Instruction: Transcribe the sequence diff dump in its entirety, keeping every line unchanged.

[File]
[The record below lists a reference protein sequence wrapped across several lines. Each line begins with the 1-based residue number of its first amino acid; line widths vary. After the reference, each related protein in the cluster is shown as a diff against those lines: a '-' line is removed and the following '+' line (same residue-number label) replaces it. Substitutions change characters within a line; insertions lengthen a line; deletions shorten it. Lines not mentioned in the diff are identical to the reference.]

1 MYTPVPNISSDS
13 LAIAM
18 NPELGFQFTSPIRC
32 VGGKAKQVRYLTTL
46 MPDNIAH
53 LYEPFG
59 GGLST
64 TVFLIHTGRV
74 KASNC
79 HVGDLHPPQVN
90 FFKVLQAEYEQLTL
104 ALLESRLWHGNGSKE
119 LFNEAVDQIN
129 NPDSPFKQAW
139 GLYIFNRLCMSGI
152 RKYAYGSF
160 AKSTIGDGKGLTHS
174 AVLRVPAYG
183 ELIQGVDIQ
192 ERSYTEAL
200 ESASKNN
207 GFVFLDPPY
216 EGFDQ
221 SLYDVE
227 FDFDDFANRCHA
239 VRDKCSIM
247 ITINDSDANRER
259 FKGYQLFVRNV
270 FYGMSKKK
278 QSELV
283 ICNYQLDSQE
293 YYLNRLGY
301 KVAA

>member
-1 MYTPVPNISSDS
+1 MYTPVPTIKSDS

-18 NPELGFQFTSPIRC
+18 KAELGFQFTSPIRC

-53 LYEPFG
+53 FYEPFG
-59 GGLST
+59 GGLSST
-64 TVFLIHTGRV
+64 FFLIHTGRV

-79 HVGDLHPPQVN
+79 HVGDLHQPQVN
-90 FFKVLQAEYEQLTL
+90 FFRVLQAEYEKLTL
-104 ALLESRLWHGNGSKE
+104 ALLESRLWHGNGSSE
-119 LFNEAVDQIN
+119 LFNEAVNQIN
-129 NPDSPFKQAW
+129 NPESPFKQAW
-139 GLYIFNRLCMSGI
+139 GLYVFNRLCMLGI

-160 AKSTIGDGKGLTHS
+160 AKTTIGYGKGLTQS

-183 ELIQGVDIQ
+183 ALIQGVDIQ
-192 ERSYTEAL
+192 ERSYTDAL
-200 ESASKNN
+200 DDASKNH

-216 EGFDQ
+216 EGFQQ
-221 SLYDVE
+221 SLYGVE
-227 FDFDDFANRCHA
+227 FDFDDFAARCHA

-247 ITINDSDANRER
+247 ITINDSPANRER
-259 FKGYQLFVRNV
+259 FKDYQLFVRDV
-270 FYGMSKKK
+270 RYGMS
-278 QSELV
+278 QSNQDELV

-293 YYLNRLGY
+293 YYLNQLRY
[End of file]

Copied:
[The record below lists a reference protein sequence wrapped across several lines. Each line begins with the 1-based residue number of its first amino acid; line widths vary. After the reference, each related protein in the cluster is shown as a diff against those lines: a '-' line is removed and the following '+' line (same residue-number label) replaces it. Substitutions change characters within a line; insertions lengthen a line; deletions shorten it. Lines not mentioned in the diff are identical to the reference.]

1 MYTPVPNISSDS
13 LAIAM
18 NPELGFQFTSPIRC
32 VGGKAKQVRYLTTL
46 MPDNIAH
53 LYEPFG
59 GGLST
64 TVFLIHTGRV
74 KASNC
79 HVGDLHPPQVN
90 FFKVLQAEYEQLTL
104 ALLESRLWHGNGSKE
119 LFNEAVDQIN
129 NPDSPFKQAW
139 GLYIFNRLCMSGI
152 RKYAYGSF
160 AKSTIGDGKGLTHS
174 AVLRVPAYG
183 ELIQGVDIQ
192 ERSYTEAL
200 ESASKNN
207 GFVFLDPPY
216 EGFDQ
221 SLYDVE
227 FDFDDFANRCHA
239 VRDKCSIM
247 ITINDSDANRER
259 FKGYQLFVRNV
270 FYGMSKKK
278 QSELV
283 ICNYQLDSQE
293 YYLNRLGY
301 KVAA

>member
-1 MYTPVPNISSDS
+1 MYTPVPTIKSDS

-18 NPELGFQFTSPIRC
+18 KAELGFQFTSPIRC

-53 LYEPFG
+53 FYEPFG
-59 GGLST
+59 GGLSST
-64 TVFLIHTGRV
+64 FFLIHTGRV

-79 HVGDLHPPQVN
+79 HVGDLHQPQVN
-90 FFKVLQAEYEQLTL
+90 FFRVLQAEYEKLTL
-104 ALLESRLWHGNGSKE
+104 ALLESRLWHGNGSSE
-119 LFNEAVDQIN
+119 LFNEAVNQIN
-129 NPDSPFKQAW
+129 NPESPFKQAW
-139 GLYIFNRLCMSGI
+139 GLYVFNRLCMLGI

-160 AKSTIGDGKGLTHS
+160 AKTTIGYGKGLTQS

-183 ELIQGVDIQ
+183 ALIQGVDIQ
-192 ERSYTEAL
+192 ERSYTDAL
-200 ESASKNN
+200 DDASKNH

-216 EGFDQ
+216 EGFQQ
-221 SLYDVE
+221 SLYGVE
-227 FDFDDFANRCHA
+227 FDFDDFAARCHA

-247 ITINDSDANRER
+247 ITINDSPANRER
-259 FKGYQLFVRNV
+259 FKDYQLFVRDV
-270 FYGMSKKK
+270 RYGMS
-278 QSELV
+278 QSNQDELV

-293 YYLNRLGY
+293 YYLNQLRY